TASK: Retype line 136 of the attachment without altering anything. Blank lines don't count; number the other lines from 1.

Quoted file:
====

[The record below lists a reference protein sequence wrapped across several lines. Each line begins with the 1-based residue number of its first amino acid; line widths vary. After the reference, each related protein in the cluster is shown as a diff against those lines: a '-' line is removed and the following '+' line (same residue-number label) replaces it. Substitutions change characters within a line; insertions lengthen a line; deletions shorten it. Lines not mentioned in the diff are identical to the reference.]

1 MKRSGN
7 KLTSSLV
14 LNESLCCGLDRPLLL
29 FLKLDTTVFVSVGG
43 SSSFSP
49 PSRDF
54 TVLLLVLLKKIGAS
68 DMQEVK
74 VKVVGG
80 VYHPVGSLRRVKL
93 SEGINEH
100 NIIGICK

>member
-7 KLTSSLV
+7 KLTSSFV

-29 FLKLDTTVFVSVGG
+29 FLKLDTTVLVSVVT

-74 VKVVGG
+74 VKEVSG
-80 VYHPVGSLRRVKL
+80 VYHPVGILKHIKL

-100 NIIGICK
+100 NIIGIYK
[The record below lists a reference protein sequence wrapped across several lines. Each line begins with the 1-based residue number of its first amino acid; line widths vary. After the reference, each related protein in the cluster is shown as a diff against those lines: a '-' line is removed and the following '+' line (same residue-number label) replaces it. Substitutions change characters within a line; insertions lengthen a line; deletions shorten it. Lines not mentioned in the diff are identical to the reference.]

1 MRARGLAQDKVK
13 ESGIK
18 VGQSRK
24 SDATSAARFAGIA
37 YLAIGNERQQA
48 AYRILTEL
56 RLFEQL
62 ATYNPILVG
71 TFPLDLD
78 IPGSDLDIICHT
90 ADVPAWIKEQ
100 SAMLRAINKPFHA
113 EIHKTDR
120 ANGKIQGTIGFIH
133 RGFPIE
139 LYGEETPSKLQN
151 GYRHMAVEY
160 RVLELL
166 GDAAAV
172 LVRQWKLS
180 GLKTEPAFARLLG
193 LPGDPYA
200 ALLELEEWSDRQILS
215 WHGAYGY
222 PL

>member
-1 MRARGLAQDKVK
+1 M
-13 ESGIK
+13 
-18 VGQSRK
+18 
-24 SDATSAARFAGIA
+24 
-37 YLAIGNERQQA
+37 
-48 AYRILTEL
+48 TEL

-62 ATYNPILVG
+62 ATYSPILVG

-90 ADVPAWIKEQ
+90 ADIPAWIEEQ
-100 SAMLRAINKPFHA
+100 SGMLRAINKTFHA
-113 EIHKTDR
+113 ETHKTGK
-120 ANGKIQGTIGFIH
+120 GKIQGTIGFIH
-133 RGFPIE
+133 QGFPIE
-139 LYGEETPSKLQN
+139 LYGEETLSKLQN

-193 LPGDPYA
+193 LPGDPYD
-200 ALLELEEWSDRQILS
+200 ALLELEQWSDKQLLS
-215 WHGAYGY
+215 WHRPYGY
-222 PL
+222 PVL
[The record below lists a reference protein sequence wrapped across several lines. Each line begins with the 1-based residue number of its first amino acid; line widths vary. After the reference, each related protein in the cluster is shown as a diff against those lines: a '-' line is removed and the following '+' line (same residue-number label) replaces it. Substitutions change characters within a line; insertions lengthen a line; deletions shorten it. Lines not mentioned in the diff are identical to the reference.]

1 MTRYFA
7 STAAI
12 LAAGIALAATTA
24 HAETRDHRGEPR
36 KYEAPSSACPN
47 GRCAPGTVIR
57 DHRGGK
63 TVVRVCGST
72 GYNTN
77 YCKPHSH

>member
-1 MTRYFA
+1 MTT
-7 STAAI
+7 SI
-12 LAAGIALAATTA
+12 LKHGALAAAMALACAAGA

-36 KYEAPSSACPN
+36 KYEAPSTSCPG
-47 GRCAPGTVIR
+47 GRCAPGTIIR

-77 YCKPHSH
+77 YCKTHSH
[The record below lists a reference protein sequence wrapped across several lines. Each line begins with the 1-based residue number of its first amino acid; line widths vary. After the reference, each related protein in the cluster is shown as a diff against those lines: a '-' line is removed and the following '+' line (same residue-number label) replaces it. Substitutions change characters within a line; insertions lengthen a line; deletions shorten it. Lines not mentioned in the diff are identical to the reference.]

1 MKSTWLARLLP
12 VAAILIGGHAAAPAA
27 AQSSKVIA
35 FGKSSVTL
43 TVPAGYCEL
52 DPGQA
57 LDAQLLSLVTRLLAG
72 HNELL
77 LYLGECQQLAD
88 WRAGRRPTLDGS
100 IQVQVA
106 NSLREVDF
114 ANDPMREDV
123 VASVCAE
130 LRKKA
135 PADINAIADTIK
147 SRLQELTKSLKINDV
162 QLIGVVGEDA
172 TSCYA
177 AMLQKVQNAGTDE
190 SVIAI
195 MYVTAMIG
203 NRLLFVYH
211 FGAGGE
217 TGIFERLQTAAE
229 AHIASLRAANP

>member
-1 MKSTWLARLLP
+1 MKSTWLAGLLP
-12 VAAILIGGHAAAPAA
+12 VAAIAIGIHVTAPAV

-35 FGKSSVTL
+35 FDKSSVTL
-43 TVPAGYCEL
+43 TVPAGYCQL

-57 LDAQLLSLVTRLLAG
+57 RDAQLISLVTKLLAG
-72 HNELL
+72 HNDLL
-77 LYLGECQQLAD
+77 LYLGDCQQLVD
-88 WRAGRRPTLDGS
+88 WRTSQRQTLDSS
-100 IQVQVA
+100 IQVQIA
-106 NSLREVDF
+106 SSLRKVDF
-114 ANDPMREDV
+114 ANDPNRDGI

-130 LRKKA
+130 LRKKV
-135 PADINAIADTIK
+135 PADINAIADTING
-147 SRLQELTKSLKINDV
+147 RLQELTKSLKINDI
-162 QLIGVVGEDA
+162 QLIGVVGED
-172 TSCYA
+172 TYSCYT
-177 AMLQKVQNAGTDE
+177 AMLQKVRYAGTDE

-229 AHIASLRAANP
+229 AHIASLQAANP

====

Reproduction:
229 AHIASLRAANP